• Lean-Raise: A combination of the Lean and Raise postures.
  • Flex-Raise: A combination of the Flex and Raise postures.
  • Squat-Raise: A combination of the Squat and Raise postures.
  • Arch-Raise: A combination of the Arch and Raise postures.

The researchers found that females squatted most of the time but that the squat-raise was also quite popular. Females used most of the other positions too, albeit on a limited basis. Male dogs, on the other hand, had a more restricted repertoire. All of them demonstrated the elevate posture and some used the raised position, but the squat-raise and lean-raise only occurred rarely and the other positions weren’t noted at all. Keep in mind, however, that all the male dogs in this study were mature and intact.

 

What Does a Dog’s Peeing Position Mean?

 

Now that all the positions that a dog is likely to take to urinate have been identified, the question “Why?” has to be asked. What does it mean when a dog picks a particular posture at a particular time?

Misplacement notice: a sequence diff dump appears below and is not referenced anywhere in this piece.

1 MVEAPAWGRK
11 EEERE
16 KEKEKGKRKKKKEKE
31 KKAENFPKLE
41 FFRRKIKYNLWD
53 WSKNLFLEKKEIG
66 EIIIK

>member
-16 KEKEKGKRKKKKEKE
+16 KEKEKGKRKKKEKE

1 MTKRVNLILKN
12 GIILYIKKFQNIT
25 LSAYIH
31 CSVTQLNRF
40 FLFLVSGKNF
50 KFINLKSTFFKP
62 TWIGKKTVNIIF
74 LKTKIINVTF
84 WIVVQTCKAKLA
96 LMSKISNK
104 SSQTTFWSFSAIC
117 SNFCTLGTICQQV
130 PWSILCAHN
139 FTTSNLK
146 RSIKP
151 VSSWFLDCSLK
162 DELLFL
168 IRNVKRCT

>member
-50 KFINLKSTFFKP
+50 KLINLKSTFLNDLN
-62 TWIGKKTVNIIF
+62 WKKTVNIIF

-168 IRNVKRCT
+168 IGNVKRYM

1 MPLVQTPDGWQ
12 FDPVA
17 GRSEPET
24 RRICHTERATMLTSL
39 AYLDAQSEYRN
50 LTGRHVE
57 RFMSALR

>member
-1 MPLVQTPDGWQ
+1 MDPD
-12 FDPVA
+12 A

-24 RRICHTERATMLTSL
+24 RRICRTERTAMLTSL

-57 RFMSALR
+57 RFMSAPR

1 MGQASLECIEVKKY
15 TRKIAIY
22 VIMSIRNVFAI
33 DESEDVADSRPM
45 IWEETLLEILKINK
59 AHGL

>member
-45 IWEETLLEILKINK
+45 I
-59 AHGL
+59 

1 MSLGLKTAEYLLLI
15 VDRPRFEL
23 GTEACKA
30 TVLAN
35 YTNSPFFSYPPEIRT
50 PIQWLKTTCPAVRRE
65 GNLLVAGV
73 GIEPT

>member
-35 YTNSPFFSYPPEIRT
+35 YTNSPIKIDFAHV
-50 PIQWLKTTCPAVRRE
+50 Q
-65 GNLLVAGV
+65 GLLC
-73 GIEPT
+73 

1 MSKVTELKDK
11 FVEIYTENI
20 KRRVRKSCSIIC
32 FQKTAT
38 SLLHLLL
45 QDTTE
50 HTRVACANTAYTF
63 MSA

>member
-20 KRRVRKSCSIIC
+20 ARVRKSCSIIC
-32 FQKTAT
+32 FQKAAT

It’s important to remember that urination serves two purposes for dogs—elimination and marking. Both male and female dogs scent mark, but the behavior is more pervasive in males. Dogs who are marking preferentially urinate on vertical surfaces. If they urinate high up on that surface, the urine can flow downward covering a greater area, which leaves a stronger message to anyone who subsequently passes by. Peeing up high may even make a dog seem bigger than he actually is. This is probably why the elevate posture is so popular among males.

Interestingly, leg-raising is a behavior that only develops in male dogs as they mature. The authors of the study on beagles note that the lean posture, which deposits urine directly on the ground, “is typically used by male puppies and juveniles.”

But what about females? That’s where the handstand posture comes in. There’s no better way for a female dog to urinate at least as high as and maybe even higher than a similarly sized male can.